And so this went on. We learnt to counteract some of the nastier side of your personality but after five rounds in the boxing ring I surrendered and walked away from our relationship. You had left me battered and bruised but had also definitely beaten up my cancer enough for me to escape death for at least a little while.

I’m sure you felt jealous and scorned that I walked away so you left a few little reminders of our relationship on my body; the permanent numbness and tingling of my fingertips that reduced my dexterity; the subtle effects on my cognition that stopped me from being able to juggle several tasks at once; the long term immunosuppression leaving me susceptible to every virus around.

So we met again just a few weeks ago; like lovers who had argued but come together again desperately trying to forgive one another for their indiscretions. With the passage of time I had forgotten much of the less appealing side of your personality. Sadly you haven’t changed though. You still like to make me vomit. You still stop my bone marrow working leaving me hospitalised with infection yet again. You still took my hair leaving my self confidence at rock bottom.

The thing is you and I both know that you will never cure me. You can try and hold the cancer at bay for a little while but that overall fight is not one you’re going to win. So do we stay in this poisonous relationship for as long as we can both tolerate it or do we go our separate ways? It’s a near impossible choice that I’m going to have to ponder some more before I make it. In the meantime I’m afraid you will have to wait.

Kind regards,


Dear Cancer Part 2

To mark my two year cancerversary in July this year I wrote a letter to my cancer reflecting on what it was like to live together and thinking about the future. As my cancer has recently decided to progress I thought I would put pen to paper again…


Dear Cancer,

So you decided to wake up from your long sleep then. I wonder what you’ve been dreaming about all those months. Did I give you a nudge? Was it the episode of infection after my stent exchange operation? Did all those cytokines flying around my body jolt you awake? Or have you been waking up more insidiously over a few months, really quietly so that I didn’t notice at first and then bang, did you think it would be fun to give me a very hard tap on the shoulder, just to make sure I knew you were back?

Whatever it was that woke you up I do know about it now. The pain you are causing is horrible and I am not impressed. You are forcing my hand to have to resort to stronger and stronger analgesia, just to quieten your effects on my damaged body. When I sat in the Registrar’s Office at work and looked at the scan pictures my heart sank. There you were. Bold as brass. All over my abdomen. Filling my pelvis. Threatening to obstruct my large bowel. Sneakily hiding behind my left clavicle.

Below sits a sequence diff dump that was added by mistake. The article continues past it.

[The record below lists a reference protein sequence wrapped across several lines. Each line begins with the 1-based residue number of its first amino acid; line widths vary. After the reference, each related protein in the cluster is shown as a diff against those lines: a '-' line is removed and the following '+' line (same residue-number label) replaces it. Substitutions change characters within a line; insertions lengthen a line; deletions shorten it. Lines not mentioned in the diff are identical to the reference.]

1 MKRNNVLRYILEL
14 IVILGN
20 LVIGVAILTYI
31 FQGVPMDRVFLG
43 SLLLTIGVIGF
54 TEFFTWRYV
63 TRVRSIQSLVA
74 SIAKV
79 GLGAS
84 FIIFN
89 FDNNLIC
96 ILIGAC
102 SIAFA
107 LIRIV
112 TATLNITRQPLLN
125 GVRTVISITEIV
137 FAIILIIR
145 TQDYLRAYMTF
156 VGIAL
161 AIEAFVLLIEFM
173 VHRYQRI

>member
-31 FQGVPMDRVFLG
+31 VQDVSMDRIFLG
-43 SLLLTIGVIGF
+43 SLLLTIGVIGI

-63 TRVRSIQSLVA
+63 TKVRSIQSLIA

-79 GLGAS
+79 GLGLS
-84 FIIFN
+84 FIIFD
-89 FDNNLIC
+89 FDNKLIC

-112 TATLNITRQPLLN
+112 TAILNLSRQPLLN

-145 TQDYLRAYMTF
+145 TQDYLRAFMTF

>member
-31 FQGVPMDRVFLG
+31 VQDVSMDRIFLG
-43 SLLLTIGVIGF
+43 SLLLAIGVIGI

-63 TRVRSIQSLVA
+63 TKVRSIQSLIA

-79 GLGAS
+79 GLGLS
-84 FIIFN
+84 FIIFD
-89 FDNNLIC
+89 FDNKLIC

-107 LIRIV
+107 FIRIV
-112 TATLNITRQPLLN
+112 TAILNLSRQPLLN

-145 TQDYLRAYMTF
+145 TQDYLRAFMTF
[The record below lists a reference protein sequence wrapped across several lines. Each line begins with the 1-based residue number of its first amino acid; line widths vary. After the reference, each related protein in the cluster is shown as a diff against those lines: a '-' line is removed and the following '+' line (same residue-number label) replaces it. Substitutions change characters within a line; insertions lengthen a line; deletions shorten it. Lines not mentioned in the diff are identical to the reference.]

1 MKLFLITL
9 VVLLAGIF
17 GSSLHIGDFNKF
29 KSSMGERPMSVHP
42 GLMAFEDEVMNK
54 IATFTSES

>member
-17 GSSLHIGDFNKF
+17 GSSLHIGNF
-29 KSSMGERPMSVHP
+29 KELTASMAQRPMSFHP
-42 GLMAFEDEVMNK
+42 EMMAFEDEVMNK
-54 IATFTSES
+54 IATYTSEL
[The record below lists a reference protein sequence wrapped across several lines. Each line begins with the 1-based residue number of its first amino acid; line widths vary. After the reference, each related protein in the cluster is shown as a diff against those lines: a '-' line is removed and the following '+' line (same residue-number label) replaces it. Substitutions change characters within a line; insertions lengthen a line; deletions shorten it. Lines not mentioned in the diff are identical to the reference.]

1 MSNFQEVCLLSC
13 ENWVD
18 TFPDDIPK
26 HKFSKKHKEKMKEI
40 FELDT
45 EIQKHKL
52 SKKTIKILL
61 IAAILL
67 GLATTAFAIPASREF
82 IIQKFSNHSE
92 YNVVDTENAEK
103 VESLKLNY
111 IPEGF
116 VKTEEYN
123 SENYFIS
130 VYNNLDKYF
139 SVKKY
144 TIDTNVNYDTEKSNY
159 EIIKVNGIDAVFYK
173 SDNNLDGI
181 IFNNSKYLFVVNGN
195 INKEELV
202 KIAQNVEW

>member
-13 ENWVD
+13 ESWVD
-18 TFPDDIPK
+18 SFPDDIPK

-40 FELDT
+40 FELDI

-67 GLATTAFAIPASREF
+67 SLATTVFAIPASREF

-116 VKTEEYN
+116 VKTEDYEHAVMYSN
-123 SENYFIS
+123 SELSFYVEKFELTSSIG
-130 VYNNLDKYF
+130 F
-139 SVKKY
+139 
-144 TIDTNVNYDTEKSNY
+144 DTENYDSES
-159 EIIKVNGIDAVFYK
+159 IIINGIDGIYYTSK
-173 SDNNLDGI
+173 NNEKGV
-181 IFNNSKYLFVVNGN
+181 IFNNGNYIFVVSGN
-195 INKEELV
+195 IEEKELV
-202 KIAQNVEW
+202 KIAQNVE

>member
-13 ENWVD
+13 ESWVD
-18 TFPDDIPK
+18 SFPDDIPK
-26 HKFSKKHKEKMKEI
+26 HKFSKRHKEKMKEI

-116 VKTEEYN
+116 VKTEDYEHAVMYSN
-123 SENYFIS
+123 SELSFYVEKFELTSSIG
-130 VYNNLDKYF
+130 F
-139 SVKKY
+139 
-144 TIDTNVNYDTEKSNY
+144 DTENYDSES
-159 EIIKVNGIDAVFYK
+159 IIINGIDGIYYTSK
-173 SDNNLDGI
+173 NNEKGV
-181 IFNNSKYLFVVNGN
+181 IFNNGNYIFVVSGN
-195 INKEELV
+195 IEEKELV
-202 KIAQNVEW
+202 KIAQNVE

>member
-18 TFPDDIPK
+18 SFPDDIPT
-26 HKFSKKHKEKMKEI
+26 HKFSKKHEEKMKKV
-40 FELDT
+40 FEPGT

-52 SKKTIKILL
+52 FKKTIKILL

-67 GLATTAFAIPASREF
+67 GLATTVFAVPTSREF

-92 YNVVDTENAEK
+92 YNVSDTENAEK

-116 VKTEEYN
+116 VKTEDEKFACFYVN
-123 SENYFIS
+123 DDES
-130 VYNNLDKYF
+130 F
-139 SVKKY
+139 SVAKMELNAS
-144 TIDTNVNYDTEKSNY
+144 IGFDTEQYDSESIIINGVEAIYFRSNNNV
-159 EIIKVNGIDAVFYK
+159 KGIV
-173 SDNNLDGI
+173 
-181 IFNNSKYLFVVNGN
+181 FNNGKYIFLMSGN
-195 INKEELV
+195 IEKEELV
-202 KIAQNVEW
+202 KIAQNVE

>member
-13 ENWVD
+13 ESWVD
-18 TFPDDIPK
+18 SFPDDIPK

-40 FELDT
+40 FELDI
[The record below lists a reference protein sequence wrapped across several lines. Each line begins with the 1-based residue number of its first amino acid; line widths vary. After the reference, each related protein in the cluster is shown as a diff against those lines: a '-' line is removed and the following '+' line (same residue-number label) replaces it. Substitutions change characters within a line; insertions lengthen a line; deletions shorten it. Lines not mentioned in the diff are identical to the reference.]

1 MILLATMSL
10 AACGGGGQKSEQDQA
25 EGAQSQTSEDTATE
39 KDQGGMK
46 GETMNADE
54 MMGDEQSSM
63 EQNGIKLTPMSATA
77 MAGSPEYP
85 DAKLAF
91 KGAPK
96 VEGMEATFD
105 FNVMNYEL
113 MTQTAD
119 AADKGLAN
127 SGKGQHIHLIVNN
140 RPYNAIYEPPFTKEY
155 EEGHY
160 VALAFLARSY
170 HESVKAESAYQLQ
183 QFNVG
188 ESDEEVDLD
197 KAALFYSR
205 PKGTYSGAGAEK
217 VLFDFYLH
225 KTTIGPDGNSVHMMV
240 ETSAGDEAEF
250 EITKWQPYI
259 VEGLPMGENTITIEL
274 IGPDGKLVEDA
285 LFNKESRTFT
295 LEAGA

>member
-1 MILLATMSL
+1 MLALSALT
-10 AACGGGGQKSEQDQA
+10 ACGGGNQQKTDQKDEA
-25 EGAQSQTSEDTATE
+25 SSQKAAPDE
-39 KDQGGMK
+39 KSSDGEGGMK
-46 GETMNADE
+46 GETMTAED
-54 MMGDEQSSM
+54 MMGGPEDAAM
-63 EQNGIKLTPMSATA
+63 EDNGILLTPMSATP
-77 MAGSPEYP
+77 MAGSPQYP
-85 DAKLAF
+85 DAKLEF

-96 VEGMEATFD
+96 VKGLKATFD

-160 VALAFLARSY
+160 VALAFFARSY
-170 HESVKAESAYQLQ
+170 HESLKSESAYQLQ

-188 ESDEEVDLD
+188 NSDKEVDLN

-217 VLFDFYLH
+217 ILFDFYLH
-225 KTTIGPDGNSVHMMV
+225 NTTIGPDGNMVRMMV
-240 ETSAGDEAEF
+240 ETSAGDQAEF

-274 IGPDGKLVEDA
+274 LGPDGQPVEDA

So here’s the thing. I’m not quite ready to let you take my life yet. I have a few more things I’d like to achieve. I want to look after a few more patients of my own. I want to finish my third book. There are so many people out there I would love to meet in real life. So I’m afraid I’m going to have to poison you again in the hope that we can shrink you a bit and send you back off to sleep. You are nothing without me, as when I die so do you, so please be obedient and let the drugs do their work on you. I know the time will come when you get your own way, but I’m not going to let that happen just yet.

Kind regards,

K x


I was recently a hospital in-patient with post-operative sepsis following a stent exchange procedure. During this admission I made some observations on the quality of my care. Perhaps the starkest of these was that not every member of staff who approached me introduced themselves. We have it drilled into us on day 1 of Clinical Medicine learning that starting the relationship with a patient begins with an introduction. It was easy marks in our exams. I’m sure it is the same for nursing and other healthcare professionals too. But something has failed…

As a healthcare professional you know so much about your patient. You know their name, their personal details, their health conditions, who they live with and much more. What do we as patients know about our healthcare professionals? The answer is often absolutely nothing, sometimes it seems not even their names. The balance of power is very one-sided in favour of the healthcare professional.

I have always been a strong believer in getting to know people’s names as part of building good working relationships with both patients and other colleagues. I think it is the first rung on the ladder to providing compassionate care and often getting the simple things right, means the more complex things will follow more easily and naturally.

So here the idea of #hellomynameis is born. If you support this idea please leave a comment below with your introduction to a patient. By doing this you are pledging to introduce yourself to every patient you meet. Please share this page with as many healthcare professionals as possible and let’s make things better… The NHS employs 1.7 million people. The majority of these people will interact with patients on some level. Let’s see how many pledges we can get!

Here is mine to get us started:

“Hello. My name is Dr Kate Granger. I’m one of the senior doctors who will be looking after you on the ward while you’re with us. How are you feeling today?”